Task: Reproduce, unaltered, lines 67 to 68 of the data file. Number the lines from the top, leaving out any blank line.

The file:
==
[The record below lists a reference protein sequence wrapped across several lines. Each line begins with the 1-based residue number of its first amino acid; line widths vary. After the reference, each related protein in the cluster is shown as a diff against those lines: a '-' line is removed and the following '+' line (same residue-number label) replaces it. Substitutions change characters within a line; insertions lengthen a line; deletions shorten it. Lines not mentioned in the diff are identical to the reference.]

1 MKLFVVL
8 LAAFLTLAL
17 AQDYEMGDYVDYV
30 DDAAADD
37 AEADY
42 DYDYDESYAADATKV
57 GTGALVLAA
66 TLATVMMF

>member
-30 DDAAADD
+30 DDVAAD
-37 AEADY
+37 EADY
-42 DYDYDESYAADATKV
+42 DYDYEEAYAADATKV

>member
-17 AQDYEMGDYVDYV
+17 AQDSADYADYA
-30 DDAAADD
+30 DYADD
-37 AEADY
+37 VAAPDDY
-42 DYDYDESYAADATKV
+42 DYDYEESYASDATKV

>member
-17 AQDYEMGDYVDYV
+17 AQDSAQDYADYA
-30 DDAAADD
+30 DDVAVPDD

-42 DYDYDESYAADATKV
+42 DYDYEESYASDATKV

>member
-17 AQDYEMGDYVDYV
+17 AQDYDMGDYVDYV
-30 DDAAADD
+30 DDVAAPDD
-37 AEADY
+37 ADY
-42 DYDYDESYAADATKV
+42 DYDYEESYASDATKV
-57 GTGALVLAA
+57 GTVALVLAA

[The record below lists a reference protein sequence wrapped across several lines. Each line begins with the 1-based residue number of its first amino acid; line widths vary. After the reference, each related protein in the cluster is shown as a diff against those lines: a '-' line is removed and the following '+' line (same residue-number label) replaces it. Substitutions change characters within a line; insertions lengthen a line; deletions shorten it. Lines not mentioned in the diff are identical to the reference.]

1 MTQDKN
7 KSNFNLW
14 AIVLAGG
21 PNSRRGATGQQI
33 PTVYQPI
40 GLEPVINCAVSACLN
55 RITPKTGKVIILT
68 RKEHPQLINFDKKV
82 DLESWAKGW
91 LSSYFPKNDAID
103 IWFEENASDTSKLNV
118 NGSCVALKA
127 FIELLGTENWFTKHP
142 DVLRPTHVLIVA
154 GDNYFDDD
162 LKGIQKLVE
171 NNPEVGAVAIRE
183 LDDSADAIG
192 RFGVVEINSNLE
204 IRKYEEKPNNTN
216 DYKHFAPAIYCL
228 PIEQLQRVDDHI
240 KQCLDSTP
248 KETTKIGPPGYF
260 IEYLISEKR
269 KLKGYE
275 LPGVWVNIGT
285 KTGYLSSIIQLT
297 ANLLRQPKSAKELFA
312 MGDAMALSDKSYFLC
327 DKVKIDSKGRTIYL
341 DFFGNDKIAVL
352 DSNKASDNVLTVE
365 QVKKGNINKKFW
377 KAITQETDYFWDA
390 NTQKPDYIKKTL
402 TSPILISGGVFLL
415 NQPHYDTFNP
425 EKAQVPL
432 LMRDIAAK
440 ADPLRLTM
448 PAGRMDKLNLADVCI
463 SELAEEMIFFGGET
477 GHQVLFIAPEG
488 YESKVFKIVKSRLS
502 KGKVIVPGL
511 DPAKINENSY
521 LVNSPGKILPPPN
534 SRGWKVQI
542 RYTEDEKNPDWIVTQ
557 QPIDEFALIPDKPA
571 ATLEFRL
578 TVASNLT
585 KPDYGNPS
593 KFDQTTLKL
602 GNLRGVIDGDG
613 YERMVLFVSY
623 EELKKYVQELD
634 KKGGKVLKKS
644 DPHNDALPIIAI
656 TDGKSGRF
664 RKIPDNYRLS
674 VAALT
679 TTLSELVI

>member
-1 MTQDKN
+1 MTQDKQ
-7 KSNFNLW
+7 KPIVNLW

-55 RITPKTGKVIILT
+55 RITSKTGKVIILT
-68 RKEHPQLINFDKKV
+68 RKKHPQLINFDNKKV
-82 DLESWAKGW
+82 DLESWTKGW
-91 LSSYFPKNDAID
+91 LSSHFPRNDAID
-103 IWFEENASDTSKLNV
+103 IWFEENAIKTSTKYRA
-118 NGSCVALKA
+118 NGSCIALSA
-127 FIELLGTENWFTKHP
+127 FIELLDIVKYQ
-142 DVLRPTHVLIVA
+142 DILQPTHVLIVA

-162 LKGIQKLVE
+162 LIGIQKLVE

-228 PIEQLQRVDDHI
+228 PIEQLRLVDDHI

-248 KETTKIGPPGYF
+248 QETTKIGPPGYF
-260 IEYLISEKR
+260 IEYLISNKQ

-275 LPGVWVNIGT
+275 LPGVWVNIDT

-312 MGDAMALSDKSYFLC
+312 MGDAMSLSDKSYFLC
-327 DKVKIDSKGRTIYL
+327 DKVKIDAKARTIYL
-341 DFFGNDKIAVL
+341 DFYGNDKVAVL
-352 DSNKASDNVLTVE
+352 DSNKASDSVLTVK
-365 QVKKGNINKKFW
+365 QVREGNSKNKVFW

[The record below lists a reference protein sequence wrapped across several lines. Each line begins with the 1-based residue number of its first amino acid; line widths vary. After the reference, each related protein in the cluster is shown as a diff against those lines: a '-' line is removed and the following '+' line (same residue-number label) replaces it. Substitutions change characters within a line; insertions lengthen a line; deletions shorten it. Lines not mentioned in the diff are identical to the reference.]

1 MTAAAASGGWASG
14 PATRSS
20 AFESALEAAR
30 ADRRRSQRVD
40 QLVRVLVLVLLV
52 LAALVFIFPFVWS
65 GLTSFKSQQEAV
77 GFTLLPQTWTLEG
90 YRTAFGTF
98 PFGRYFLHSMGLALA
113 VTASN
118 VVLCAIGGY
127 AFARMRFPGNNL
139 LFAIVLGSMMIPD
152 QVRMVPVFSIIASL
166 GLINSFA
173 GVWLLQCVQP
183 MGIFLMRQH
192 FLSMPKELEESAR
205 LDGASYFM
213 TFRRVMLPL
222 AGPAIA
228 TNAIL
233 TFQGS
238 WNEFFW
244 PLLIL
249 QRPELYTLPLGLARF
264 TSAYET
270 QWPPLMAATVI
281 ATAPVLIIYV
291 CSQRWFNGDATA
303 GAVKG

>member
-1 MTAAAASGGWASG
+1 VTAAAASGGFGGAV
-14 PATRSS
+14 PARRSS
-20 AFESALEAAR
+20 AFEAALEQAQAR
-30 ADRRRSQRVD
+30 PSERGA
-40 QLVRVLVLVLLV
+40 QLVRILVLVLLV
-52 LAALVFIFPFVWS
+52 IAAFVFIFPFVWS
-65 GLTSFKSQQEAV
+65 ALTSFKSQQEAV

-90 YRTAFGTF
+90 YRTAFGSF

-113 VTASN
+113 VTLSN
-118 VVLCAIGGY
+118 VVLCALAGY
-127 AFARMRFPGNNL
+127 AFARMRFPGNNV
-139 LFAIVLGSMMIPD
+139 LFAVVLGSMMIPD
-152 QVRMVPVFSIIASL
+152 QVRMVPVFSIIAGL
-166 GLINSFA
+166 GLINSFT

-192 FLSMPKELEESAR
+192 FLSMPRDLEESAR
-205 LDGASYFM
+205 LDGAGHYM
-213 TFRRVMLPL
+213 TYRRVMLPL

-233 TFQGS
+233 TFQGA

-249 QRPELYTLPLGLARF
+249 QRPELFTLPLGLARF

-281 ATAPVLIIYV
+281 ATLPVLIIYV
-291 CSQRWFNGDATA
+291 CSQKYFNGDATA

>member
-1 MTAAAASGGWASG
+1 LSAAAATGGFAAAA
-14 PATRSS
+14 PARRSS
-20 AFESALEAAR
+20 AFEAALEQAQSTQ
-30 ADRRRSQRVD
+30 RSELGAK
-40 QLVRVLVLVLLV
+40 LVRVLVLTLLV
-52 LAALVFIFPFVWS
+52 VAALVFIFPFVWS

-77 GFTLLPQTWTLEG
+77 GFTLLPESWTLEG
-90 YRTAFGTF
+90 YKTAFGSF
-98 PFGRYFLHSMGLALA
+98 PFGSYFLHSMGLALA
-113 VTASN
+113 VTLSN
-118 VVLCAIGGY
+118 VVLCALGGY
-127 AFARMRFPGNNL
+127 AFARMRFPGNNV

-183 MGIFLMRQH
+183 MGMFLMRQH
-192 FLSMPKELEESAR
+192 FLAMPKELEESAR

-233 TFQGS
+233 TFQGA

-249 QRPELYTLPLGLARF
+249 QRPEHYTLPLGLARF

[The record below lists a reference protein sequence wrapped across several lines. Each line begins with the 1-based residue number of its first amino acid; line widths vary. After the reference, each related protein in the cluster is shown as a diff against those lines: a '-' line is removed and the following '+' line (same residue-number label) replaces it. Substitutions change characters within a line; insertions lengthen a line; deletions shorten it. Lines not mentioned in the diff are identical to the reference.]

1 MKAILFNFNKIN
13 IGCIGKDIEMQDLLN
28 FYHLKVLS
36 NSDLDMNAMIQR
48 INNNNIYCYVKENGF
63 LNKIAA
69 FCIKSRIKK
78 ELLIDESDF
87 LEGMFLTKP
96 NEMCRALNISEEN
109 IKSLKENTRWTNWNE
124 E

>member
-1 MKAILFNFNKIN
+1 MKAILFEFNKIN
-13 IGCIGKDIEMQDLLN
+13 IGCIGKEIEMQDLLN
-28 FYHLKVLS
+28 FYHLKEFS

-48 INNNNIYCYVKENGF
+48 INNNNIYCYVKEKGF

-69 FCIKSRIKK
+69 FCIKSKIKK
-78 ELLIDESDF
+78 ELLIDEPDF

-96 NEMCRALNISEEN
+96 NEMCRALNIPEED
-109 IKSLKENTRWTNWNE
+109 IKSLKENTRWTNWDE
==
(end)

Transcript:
240 KQCLDSTP
248 KETTKIGPPGYF